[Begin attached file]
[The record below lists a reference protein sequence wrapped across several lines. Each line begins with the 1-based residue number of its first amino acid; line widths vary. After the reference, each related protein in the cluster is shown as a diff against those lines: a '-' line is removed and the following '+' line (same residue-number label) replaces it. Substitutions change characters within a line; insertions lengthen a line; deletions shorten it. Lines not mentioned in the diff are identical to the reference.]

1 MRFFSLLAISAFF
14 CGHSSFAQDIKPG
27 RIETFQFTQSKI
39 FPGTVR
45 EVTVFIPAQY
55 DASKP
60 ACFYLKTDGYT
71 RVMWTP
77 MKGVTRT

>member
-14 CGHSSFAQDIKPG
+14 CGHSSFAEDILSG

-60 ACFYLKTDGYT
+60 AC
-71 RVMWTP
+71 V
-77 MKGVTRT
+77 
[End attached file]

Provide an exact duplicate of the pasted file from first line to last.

[The record below lists a reference protein sequence wrapped across several lines. Each line begins with the 1-based residue number of its first amino acid; line widths vary. After the reference, each related protein in the cluster is shown as a diff against those lines: a '-' line is removed and the following '+' line (same residue-number label) replaces it. Substitutions change characters within a line; insertions lengthen a line; deletions shorten it. Lines not mentioned in the diff are identical to the reference.]

1 MRFFSLLAISAFF
14 CGHSSFAQDIKPG
27 RIETFQFTQSKI
39 FPGTVR
45 EVTVFIPAQY
55 DASKP
60 ACFYLKTDGYT
71 RVMWTP
77 MKGVTRT

>member
-14 CGHSSFAQDIKPG
+14 CGHSSFAEDILSG

-60 ACFYLKTDGYT
+60 AC
-71 RVMWTP
+71 V
-77 MKGVTRT
+77 